- When you believe that your employer took adverse employment actions (other than denial of a reasonable accommodation) because of your disability, you can use the improved regarded as prong of the disability definition. Under the expanded definition of disability, a covered entity regards an individual as having a disability any time it takes a prohibited action (e.g., failure to promote, termination, etc) against the individual because of an actual or perceived impairment. The regarded-as prong does not require proving a substantial limitation. Here’s how it works: an accountant is fired after he reveals that he has been diagnosed with major depression and a firefighter candidate is not hired because she has a mild form of hemophilia. Using the regarded-as prong, these employees only need to show that the employer took an adverse action because of their impairments. Note, however, that the regarded-as prong of disability does not apply in situations in which there is a dispute about reasonable accommodations because only people with an actual or record of a disability may be entitled to reasonable accommodation.
TEST YOUR KNOWLEDGE. Consider this hypothetical. Carmen works as a high school teacher and lives with Generalized Anxiety Disorder, an impairment that affects her life by causing panic attacks and racing, worrying thoughts about work, money, and relationships that Carmen cannot control. She has difficulty with unplanned meetings at work and changes that deviate from her planned schedule. Carman’s work-related worries follow her from job to job, and she sees a therapist once a week to manage her thoughts and control her emotions. Carmen and her therapist develop a list of accommodations to request from her employer to allow her to perform some job duties affected by the work stressors. When asked to provide documentation of a disability to accompany the accommodation request, what major life activity should Carmen check on the form?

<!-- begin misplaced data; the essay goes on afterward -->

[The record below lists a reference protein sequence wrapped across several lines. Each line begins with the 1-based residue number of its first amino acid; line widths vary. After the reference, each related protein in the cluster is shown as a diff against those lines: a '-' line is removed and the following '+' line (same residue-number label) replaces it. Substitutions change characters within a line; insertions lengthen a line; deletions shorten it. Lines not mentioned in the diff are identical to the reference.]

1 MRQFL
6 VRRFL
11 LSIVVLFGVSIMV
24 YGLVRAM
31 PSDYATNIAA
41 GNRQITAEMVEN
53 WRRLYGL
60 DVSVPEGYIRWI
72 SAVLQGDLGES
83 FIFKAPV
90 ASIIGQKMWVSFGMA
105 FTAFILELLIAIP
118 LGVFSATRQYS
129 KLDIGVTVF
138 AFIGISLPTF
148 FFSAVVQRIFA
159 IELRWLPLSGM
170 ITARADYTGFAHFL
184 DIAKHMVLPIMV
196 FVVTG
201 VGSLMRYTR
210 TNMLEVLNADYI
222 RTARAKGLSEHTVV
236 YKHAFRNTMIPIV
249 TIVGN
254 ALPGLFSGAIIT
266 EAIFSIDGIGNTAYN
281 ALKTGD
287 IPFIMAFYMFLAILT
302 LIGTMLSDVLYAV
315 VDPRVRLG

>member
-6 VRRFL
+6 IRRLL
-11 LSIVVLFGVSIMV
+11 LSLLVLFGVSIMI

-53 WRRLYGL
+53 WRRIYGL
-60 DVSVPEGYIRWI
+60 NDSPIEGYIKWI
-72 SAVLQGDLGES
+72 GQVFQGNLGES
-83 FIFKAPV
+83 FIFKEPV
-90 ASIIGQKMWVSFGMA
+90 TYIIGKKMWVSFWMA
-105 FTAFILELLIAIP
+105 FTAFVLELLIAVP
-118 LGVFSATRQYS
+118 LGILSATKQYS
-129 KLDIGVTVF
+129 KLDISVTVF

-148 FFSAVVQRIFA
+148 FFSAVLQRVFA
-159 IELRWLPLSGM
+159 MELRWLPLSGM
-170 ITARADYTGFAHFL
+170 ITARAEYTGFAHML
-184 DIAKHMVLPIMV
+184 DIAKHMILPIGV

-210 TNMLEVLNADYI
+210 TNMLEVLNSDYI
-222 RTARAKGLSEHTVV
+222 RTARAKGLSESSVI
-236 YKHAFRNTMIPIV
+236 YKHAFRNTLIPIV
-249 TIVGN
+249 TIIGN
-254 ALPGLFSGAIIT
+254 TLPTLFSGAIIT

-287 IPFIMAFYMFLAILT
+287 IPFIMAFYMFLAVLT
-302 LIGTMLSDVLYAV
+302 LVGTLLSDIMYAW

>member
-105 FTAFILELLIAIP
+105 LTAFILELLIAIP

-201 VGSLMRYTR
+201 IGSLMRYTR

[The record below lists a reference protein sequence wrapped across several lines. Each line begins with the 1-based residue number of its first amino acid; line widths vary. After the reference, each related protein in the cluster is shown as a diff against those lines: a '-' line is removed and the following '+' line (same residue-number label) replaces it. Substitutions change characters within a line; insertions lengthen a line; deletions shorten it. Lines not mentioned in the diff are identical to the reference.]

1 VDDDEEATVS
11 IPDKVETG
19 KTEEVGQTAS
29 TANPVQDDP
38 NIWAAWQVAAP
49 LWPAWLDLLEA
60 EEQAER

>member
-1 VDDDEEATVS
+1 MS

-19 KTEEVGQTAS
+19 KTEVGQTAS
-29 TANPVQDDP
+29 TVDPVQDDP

ANSWER: First, Carmen can’t use the regarded-as prong because she needs a reasonable accommodation and must show that she has an actual disability. Second, Carmen and her therapist should look first at the Equal Employment Opportunity Commission’s (EEOC’s) list of major life activities (including major bodily functions) for a major activity other than working in a class of jobs. They may prefer to select the major bodily function of brain function. (EEOC Q&A 8). EEOC’s rules state that other mental health disabilities, such as Major Depression, will virtually always show a substantial limitation in the major bodily function of brain function. Anxiety also affects brain function. Carmen and her therapist may consider checking, as applicable, any of the following major life activities: thinking, concentrating, or interacting with others. Finally, under the broader coverage of the amended ADA, Carmen may be able to show anxiety substantially limits her in a class of jobs requiring changes from routine and a daily schedule, but it requires more effort and may be disputed.
The tips and cases discussed in this blog post are based on rules and guidance developed by the U.S. EEOC that interprets and explains the expanded definition of disability in the Americans with Disabilities Amendment Act of 2008. To review the EEOC’s explanation about working as a major life activity, go here and find “Appendix” and then find “working as a major life activity” in section 1630.2.